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  • Writer's pictureRandy Nabors

Father’s Day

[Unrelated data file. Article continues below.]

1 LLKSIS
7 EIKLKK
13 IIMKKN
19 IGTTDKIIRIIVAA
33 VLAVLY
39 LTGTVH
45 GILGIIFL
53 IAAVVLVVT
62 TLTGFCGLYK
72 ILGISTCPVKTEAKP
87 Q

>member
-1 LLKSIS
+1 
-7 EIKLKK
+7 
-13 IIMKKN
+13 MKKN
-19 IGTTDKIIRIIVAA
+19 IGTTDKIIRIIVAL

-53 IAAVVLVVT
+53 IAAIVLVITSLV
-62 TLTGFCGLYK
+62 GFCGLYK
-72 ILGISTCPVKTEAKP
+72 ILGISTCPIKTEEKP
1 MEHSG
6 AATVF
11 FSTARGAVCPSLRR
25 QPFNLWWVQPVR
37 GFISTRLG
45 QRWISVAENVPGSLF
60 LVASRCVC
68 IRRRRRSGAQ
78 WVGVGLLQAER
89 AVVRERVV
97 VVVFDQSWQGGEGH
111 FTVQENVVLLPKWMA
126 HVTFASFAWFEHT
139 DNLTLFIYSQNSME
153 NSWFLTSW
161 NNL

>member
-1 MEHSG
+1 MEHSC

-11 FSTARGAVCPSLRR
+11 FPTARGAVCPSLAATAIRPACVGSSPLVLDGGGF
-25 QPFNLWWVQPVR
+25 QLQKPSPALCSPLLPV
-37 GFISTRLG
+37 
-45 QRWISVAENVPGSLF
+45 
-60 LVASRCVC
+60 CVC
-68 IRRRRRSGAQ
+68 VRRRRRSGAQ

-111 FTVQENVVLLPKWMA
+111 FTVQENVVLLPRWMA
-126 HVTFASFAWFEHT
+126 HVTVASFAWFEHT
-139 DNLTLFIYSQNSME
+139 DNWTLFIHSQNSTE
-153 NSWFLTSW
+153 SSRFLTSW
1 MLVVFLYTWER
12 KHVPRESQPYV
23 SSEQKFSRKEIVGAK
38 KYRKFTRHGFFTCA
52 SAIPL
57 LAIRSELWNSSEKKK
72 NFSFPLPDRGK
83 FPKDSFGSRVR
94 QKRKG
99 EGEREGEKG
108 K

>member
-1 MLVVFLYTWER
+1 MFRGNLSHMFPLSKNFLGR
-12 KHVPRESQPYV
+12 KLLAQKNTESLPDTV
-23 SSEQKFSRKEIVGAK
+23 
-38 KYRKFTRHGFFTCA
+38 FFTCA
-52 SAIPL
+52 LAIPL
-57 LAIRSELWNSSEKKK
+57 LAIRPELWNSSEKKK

One part of my life for which I am tremendously grateful was given to me by God, my wife, and my children. They are the ones who made me a father. I am so glad I had the chance, the opportunity to be a Dad. It was a precarious situation since I came to it with such poor preparation and equipment, meaning my own personality and sinfulness. So I am thankful to them, and most of all to the Lord God, who not only made me productive but gave me grace to serve as a father. I am thankful even to my own earthly father who abandoned me as a young child because he gave me the resolve never to leave. I realized as the years went by how easy that would be, to leave and to give up. There were certainly moments of lust and adulterous thoughts that could easily have led me to other women and the destruction of my marriage. Much of my tenacity in staying was simply being loved by a great woman, the attraction she continues to hold for me in her own personal beauty, and her patience and forgiveness in putting up with my failures. My pride, my ability to fall into self-pity, my ability to be resentful and to hold a grudge, these were big threats to my faithfulness. It was the grace of God that led me out of the labyrinth of those dark moments, usually after some argument or conflict. Repentance, humility, the plea for mercy were the steps to reconciliation. For me these things weren’t easy, they were impossible, without the grace of God and the love of my wife. It was in the context of holding on to my marriage that gave me the place to be a Dad. I didn’t have to love my children on the week-ends, I didn’t have to pay someone else child support, I didn’t have to suffer being bashed by my spouse to my children. She supported my role, my authority, and voice, my decisions, my discipline, and my love. We were able to keep restraint on the other’s temper, the other’s laxity and permissiveness. We kept each other from killing the children. Though my fear is that through my failures I have in part ruined them. Certainly these wonderful children God gave me, one through adoption and the other three through natural birth, have seen some of my sin, some of my spiritual failure. They have experienced my harshness and fierce anger, my bellowing menace. They have suffered from my absence and neglect. They have not enjoyed as much patience, tenderness, gentle instruction, affectionate encouragement and positive reinforcement as they needed and deserved. I am amazed that they turned out so well. I knew always that they needed more than me. If God was not their Heavenly Father they would not and could not have what they needed to face life, to endure hardship, to deal with their fallen-ness, their own depravity. They would not have the One they needed to fall back on when even their earthly parents failed them, as we surely have, and do. As a pastor, as an Army Chaplain, I stole from them to give to others. I was not always there, I missed games, birthdays, celebrations, important and historic events. I made them go without because I chose to live a lifestyle, accept a salary, to do a ministry that deprived them of certain material things. I made them sacrifice with me, I made them live my values. I am honored that I have never heard them damn me for it, I am proud that they seem to have lived their lives unashamed of me or my calling. I am so incredibly grateful for their love. I rejoice in the memories of every hug and falling asleep on my chest moment when they were babes. I still am thrilled as I remember their jogging with me, climbing a mountain with me, wrestling with me, laying on my back as I did push-ups. The moments when my grown daughter lies her head on my shoulder when we sit next to each other are exquisite. To hear them laugh, have a sense of humor, to be insightful, discerning, critical and even sarcastic at political hypocrisy and pretense makes me admire them. For them to be sincere in their faith, in their prayers, in their love for God and their passion to see the church be what God calls it be makes me not only proud, but impressed with them as saints. I am thrilled to have my family for a posse of people committed to justice. I hope and I pray that I have not damaged them too badly, that they will not repeat my failures, that my modeling of parenting would make them want to be better than me. In their adult years I don’t want to fail them as their friend, the giver of sage advice, the listener, someone who can make their heart relieved and proud when the see the smile of approval on my face, or a look of forgiveness if they need it. I hope I will succeed as a grandfather to their children. So as we come to Father’s Day, let me be the one to say thank you to my children. You gave me a chance to be something great, to hold in my arms something of the future, and great potential for the world. You gave and give me joy, and whether you are near or far in place, you are never far from mind and heart. You have helped define me and give me meaning, and if you ever do anything great (and I expect that you will), or even just pretty good, then all glory to God!

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